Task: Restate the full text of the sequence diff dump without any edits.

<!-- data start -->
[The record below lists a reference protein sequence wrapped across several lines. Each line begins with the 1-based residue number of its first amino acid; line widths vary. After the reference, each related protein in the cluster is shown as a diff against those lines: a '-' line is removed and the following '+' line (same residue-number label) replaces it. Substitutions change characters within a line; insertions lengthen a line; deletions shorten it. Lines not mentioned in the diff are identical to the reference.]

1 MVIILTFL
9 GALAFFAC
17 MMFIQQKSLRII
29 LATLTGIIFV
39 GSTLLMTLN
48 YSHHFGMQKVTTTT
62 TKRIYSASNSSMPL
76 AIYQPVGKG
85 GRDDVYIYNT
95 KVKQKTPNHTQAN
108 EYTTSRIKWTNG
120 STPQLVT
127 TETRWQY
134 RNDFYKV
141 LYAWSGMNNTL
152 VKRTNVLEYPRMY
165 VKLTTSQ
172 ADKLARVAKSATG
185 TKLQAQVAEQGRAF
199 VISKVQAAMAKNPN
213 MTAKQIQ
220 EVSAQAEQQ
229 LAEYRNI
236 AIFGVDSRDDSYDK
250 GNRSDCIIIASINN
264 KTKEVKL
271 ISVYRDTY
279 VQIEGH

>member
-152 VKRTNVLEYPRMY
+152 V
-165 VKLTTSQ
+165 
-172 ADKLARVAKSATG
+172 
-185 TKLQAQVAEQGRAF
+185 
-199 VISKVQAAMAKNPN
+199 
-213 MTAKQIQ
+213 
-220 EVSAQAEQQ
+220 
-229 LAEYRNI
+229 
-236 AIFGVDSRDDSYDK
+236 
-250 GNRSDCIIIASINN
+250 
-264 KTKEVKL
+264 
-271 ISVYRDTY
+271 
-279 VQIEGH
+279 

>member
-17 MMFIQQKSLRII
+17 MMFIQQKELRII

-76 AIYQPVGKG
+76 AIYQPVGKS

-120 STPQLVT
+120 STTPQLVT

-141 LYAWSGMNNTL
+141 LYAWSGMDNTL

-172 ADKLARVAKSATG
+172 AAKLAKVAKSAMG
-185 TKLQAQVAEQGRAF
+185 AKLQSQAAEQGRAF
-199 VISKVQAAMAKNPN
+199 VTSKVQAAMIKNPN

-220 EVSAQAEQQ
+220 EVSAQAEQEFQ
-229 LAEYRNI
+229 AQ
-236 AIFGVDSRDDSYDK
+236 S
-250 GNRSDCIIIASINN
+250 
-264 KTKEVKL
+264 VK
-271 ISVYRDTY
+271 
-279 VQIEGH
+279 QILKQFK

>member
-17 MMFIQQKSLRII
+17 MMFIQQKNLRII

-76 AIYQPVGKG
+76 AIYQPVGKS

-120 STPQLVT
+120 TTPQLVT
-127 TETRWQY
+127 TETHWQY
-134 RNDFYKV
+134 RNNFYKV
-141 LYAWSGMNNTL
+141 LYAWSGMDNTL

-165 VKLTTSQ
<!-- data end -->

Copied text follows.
[The record below lists a reference protein sequence wrapped across several lines. Each line begins with the 1-based residue number of its first amino acid; line widths vary. After the reference, each related protein in the cluster is shown as a diff against those lines: a '-' line is removed and the following '+' line (same residue-number label) replaces it. Substitutions change characters within a line; insertions lengthen a line; deletions shorten it. Lines not mentioned in the diff are identical to the reference.]

1 MVIILTFL
9 GALAFFAC
17 MMFIQQKSLRII
29 LATLTGIIFV
39 GSTLLMTLN
48 YSHHFGMQKVTTTT
62 TKRIYSASNSSMPL
76 AIYQPVGKG
85 GRDDVYIYNT
95 KVKQKTPNHTQAN
108 EYTTSRIKWTNG
120 STPQLVT
127 TETRWQY
134 RNDFYKV
141 LYAWSGMNNTL
152 VKRTNVLEYPRMY
165 VKLTTSQ
172 ADKLARVAKSATG
185 TKLQAQVAEQGRAF
199 VISKVQAAMAKNPN
213 MTAKQIQ
220 EVSAQAEQQ
229 LAEYRNI
236 AIFGVDSRDDSYDK
250 GNRSDCIIIASINN
264 KTKEVKL
271 ISVYRDTY
279 VQIEGH

>member
-152 VKRTNVLEYPRMY
+152 V
-165 VKLTTSQ
+165 
-172 ADKLARVAKSATG
+172 
-185 TKLQAQVAEQGRAF
+185 
-199 VISKVQAAMAKNPN
+199 
-213 MTAKQIQ
+213 
-220 EVSAQAEQQ
+220 
-229 LAEYRNI
+229 
-236 AIFGVDSRDDSYDK
+236 
-250 GNRSDCIIIASINN
+250 
-264 KTKEVKL
+264 
-271 ISVYRDTY
+271 
-279 VQIEGH
+279 

>member
-17 MMFIQQKSLRII
+17 MMFIQQKELRII

-76 AIYQPVGKG
+76 AIYQPVGKS

-120 STPQLVT
+120 STTPQLVT

-141 LYAWSGMNNTL
+141 LYAWSGMDNTL

-172 ADKLARVAKSATG
+172 AAKLAKVAKSAMG
-185 TKLQAQVAEQGRAF
+185 AKLQSQAAEQGRAF
-199 VISKVQAAMAKNPN
+199 VTSKVQAAMIKNPN

-220 EVSAQAEQQ
+220 EVSAQAEQEFQ
-229 LAEYRNI
+229 AQ
-236 AIFGVDSRDDSYDK
+236 S
-250 GNRSDCIIIASINN
+250 
-264 KTKEVKL
+264 VK
-271 ISVYRDTY
+271 
-279 VQIEGH
+279 QILKQFK

>member
-17 MMFIQQKSLRII
+17 MMFIQQKNLRII

-76 AIYQPVGKG
+76 AIYQPVGKS

-120 STPQLVT
+120 TTPQLVT
-127 TETRWQY
+127 TETHWQY
-134 RNDFYKV
+134 RNNFYKV
-141 LYAWSGMNNTL
+141 LYAWSGMDNTL

-165 VKLTTSQ